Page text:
The International Renewable Energy Agency’s latest annual report on the progress towards UN sustainable development goal seven estimates 670 million people will still lack electricity in 2030, and more than 2 billion will be reliant on unhealthy, polluting cooking methods.
Solar’s central importance to the energy transition has again been highlighted, this time in a report into the progress of the UN sustainable development goal (SDG) number seven.
Set in 2015, SDG 7 calls for “access to affordable, reliable, sustainable and modern energy for all” by 2030 and includes the goals of providing universal access to electricity and clean cooking, of improving energy efficiency and accelerating clean power deployment, and of financing those ambitions.
The latest annual update on the progress of SDG 7 was published last week by the International Renewable Energy Agency (Irena).
The 266-page document showed funds for SDG 7 slowed in all global regions except Oceania in 2019.
In that region, the rise in funding from $77 million to $132 million was mostly devoted to solar generation capacity, the report stated.
Funding for solar more than halved in western Asia and North Africa in 2019, from $1 billion a year earlier to $460 million, helping drive a 22% total year on year reduction in SDG 7 funding in the region, from $2.3 billion to $1.8 billion.
Sub-Saharan Africa saw only a 1.7% reduction in SDG 7 funding from 2018 to 2019, Irena calculated, with the $4 billion attracted amounting to 37% of global SDG 7 commitments to countries.
While a chunk of the cash was devoted to solar, the report noted PV funding was “no longer on the rise” in Africa in 2019.
Despite resilient funding for Africa, the study pointed out Guinea, Madagascar, Malawi, and Mozambique all saw the proportion of their populations without access to electricity rise, from 2018 to 2020.
The study added only 12% of people in Burundi had access to electricity in 2020, only 11% in Chad, and only 7% in South Sudan.
While Chad and East Timor received SDG 7 funding in 2019, after an absence the previous year, according to Irena, Sao Tome et Principe, Eritrea, and Kiribati received nothing to drive the development goal in 2019.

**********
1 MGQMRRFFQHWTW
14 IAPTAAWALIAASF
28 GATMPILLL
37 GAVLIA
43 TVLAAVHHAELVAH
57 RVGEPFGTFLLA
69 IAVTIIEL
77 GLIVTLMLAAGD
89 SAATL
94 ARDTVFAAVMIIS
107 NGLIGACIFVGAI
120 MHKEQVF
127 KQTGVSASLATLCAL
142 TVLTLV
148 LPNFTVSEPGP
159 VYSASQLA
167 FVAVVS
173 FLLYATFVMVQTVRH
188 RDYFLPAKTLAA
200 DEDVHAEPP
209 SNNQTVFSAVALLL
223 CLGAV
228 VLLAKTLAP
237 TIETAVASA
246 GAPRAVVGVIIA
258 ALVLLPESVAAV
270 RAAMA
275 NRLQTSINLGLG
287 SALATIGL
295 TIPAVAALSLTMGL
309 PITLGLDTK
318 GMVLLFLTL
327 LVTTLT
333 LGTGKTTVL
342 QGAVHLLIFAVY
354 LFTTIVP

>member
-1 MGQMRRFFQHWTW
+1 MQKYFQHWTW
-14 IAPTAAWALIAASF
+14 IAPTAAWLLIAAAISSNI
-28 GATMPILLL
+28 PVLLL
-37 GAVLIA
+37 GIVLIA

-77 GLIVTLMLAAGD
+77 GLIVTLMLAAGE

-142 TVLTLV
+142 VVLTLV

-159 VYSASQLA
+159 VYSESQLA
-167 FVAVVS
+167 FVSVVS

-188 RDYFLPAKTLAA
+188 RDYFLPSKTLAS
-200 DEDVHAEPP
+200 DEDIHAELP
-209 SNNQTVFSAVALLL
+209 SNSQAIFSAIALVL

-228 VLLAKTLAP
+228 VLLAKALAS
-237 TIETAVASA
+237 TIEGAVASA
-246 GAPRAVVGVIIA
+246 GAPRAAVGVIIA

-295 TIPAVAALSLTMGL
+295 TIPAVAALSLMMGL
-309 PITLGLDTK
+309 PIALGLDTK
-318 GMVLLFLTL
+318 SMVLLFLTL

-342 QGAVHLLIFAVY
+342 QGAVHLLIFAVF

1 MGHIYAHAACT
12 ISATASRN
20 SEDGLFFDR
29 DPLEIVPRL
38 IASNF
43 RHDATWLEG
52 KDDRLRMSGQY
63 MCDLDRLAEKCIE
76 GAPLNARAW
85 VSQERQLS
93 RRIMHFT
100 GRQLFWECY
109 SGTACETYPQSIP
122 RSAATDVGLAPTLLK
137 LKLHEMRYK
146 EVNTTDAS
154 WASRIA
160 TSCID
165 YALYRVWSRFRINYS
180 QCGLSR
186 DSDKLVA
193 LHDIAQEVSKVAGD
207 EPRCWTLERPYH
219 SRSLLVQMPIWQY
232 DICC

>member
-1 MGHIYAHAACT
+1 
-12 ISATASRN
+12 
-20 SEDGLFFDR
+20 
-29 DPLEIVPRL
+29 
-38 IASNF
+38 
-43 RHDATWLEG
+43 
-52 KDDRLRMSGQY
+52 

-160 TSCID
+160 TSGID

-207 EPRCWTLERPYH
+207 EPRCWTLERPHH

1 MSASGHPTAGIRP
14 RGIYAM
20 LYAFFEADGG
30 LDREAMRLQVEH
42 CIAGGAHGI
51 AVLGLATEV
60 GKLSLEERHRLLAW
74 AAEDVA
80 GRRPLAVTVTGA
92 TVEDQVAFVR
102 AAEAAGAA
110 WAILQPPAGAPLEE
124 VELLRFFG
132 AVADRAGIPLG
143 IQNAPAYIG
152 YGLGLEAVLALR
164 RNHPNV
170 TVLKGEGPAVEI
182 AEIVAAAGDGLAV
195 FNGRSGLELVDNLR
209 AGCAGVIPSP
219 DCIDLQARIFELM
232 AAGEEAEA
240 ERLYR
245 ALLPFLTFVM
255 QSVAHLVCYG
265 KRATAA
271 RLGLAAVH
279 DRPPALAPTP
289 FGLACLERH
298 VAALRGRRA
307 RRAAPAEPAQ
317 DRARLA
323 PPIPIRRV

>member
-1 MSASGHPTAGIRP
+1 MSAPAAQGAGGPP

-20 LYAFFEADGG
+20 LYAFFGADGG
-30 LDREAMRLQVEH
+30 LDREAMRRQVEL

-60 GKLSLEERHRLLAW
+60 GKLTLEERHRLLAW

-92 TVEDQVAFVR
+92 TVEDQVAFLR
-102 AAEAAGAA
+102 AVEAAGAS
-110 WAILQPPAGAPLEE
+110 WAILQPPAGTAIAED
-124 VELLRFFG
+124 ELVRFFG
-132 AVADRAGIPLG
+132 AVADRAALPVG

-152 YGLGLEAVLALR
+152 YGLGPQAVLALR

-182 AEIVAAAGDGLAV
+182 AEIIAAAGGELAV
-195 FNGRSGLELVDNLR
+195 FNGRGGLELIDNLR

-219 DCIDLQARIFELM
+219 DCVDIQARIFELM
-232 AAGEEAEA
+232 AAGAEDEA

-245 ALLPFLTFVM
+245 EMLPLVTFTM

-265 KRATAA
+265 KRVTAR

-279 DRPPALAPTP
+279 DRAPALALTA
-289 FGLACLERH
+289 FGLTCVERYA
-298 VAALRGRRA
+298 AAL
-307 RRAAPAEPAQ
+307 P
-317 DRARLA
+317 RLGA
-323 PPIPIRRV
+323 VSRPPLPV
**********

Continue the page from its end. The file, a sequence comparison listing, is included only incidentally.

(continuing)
The document stated 21% of renewable energy funding in 2019 went to solar, down from 24% a year earlier, from 28% in 2012, and from a peak of 51% in 2016 which was driven largely by projects backed by the International Finance Corp private sector arm of the World Bank.
The $10.9 billion total funds directed toward SDG 7 goals in 2019 was lower than the $11.2 billion recorded in 2010, according to the study, and well short of the $24.7 billion observed in 2017.
That could be in part down to donor nations diverting cash to their Covid-19 spending, the report noted, adding 90% of the $710 billion of Covid spending relevant to SDG 7 went to advanced.
Rising energy prices saw 90 million people in Asia and Africa who previously had access to electricity become unable to afford power in 2021, the report said.
In terms of the outlook for SDG 7, attaining universal access to electricity will require 100 million new connections per year, with 80 million of them in Africa, according to Irena.
That will require $35 billion per year through to 2030, according to International Energy Agency (IEA) calculations, plus $6 billion per year for clean cooking.
Reaching a net zero carbon global economy by 2050 will require funding to hit $4 trillion per year by 2030, according to the body, and capping the average global temperature rise this century at 1.5 degrees Celsius will need almost $5 trillion per year through to 2030, according to Irena’s figures.
Renewables project funding alone needs to hit $1 trillion to $1.7 trillion annually, the IEA has estimated, with more effort needed in the heating and transport sectors to match the achievements to date in clean electricity generation.
As things stand, Irena has predicted 670 million people will be without electricity at the end of the decade and 2.1 billion will lack access to clean cooking – which includes gas appliances.
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